Ernie and Teri Hassell are currently in a place millions of Americans call home: mortgage hell.
In 1997 the couple used their solid credit rating to buy a house in St. Petersburg, Fla., for approximately $200,000. After Teri became sick with a gland disorder, the couple refinanced twice—once in 2003 and again in 2007—taking on additional debt to pay for her treatment. In 2008, Ernie Hassell, 62, lost his full-time job as a risk-management consultant, and the couple fell behind on mortgage payments. As a result, they tried to sell their home, on which they then owed $537,000. The best offer they got was for $259,000. The deal fell apart, and their lender tried to foreclose.
By that time the Hassells' mortgage was already making the rounds. Their most recent lender, American Brokers Conduit, transferred custody of the loan to Mortgage Electronic Registration Systems, a digital database owned by huge lenders such as Bank of America (BAC). When the Hassells defaulted in 2008, MERS kicked the debt to American Home Mortgage Servicing, a company that specializes in handling subprime mortgages. AHMS filed a foreclosure suit against the Hassells—admitting in court papers that the couple's promissory note had been "lost, stolen, or destroyed."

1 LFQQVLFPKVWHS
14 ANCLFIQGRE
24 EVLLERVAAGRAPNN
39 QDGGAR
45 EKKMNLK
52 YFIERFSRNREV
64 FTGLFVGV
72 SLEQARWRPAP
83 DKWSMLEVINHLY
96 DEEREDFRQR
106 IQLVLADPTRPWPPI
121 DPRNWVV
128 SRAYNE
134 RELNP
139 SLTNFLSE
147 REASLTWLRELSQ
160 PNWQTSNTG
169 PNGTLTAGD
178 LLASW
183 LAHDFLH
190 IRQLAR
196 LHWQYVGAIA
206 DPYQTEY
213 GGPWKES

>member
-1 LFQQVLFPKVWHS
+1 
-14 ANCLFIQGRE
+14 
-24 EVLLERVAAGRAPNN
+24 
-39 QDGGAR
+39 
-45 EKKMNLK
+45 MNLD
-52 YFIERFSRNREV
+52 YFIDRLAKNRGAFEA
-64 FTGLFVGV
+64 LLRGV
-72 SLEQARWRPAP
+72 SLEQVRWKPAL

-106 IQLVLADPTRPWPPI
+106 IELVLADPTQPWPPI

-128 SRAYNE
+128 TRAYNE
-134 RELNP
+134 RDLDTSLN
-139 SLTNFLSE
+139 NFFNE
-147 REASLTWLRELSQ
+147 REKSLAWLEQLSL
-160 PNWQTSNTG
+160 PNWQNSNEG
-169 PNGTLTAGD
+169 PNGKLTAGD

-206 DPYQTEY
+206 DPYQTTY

AHMS now says it has rediscovered the document. A company spokeswoman blames the mishap on AHMS's own financial woes: The firm's parent filed for bankruptcy in 2007. Yet Matthew Weidner, the Hassells' lawyer, is still fighting the claim. "This is a microcosm of the financial crisis," he says. Meanwhile, the Hassells' debt is again on the move. In November, AHMS passed the debt to Residential Credit Solutions, a Texas operation that buys busted home loans. For now, the Hassells aren't budging. "We own this home," Ernie says. "Even if they say we don't."